Don’t You Want Me, The Human League
The 1981 Christmas number one, at the end of my first term away from home at college. A proper musical narrative, with videod “story”. Twenty-three years later, to the month, I’d hear them perform it at Ipswich Regent.
Town Called Malice, The Jam
(Warning: Bad pun coming.) I was a latecomer to the delights of Paul Weller’s band – it sounded a bit too angry for me, first time round – so this went under my radar early in 1982. Nearly 40 years later, there’s little better than putting on headphones after a tough week, turning the volume up and playing their greatest hits. The in-your-face but tuneful music, combined with the lyrics of a poet, has an insistence sadly lacking in much insipid modern output.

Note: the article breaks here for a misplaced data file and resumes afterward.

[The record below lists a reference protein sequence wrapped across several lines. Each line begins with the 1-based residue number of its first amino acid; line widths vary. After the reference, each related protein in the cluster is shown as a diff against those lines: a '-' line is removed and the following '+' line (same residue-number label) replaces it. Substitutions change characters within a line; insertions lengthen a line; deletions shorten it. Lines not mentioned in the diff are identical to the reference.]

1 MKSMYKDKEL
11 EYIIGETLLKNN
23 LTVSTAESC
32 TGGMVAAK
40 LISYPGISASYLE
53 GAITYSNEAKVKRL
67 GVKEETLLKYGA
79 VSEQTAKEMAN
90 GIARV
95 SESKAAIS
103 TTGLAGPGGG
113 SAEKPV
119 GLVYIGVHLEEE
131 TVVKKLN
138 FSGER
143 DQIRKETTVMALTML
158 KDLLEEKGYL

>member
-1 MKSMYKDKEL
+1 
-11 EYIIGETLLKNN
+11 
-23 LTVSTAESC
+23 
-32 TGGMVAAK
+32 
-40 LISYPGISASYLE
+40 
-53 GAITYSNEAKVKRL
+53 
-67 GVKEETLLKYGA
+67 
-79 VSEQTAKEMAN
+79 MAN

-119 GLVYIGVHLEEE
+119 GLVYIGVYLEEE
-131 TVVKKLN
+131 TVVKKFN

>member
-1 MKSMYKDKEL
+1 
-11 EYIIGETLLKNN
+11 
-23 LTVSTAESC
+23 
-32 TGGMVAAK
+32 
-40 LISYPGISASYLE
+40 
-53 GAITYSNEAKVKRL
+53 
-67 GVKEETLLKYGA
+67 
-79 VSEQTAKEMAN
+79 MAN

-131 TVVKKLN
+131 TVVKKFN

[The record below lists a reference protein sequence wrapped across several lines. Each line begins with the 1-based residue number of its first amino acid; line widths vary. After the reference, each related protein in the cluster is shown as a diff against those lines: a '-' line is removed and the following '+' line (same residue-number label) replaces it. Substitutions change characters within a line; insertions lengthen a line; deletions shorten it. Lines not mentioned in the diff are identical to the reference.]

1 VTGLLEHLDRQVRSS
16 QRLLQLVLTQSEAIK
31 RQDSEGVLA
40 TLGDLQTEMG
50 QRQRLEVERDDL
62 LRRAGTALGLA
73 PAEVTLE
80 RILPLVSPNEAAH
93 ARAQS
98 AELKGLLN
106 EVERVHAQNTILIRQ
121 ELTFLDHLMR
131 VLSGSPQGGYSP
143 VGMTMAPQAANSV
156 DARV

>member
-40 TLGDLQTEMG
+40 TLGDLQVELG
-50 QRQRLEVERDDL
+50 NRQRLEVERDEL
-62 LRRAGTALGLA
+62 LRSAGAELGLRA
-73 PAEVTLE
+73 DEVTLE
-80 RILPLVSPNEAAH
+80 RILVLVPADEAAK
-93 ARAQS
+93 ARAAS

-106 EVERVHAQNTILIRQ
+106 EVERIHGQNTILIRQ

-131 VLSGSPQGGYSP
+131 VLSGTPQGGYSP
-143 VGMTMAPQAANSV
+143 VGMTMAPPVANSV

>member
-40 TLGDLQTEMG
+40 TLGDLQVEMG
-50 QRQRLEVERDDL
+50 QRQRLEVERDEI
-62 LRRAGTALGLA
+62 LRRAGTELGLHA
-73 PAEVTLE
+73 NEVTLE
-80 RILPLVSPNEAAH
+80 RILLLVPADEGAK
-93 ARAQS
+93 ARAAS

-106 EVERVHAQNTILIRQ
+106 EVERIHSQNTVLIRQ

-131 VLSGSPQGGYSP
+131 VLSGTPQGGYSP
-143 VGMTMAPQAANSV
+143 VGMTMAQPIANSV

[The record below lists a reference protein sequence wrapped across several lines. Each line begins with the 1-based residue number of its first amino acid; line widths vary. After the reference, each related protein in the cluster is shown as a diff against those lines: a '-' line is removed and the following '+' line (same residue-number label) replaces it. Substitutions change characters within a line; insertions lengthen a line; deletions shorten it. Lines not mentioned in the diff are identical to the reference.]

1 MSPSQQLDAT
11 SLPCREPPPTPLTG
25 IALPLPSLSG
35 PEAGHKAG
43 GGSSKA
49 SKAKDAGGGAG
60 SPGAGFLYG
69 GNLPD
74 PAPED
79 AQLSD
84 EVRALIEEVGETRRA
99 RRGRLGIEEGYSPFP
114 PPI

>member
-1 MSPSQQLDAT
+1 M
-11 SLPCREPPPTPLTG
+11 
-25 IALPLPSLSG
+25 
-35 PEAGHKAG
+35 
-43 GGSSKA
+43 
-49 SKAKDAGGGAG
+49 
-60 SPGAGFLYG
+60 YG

Check this: “Rows and rows of disused milk floats stand dying in the dairy yard/And a hundred lonely housewives clutch empty milk bottles to their hearts/Hanging out their old love letters on the line to dry.”
So, for me, a case of “jam tomorrow”, then. (Sorry. Did warn you.)
The Look of Love, ABC
Ssssh! Don’t tell, but this isn’t on the NOW CDs. But I make the rules and I’m having it.
My friend Jonathan had many things I didn’t – looks, quick wit, a car and a cassette of ABC’s album The Lexicon of Love. The last two were vital.
It’s the early summer of 1982. We’re at college. A group of us declares Thursdays “Going out Night”. We leave new-town Harlow for jaunts to softer Hertfordshire – and The Look of Love becomes the anthem of those carefree times.
Come On Eileen, Dexy’s Midnight Runners
August 16, 1982. First day at full-time, proper, grown-up work. The song’s all right (well, OK, it spent four weeks at number one, so maybe better than “all right”) and was a familiar sound to cling to while trying to find my feet.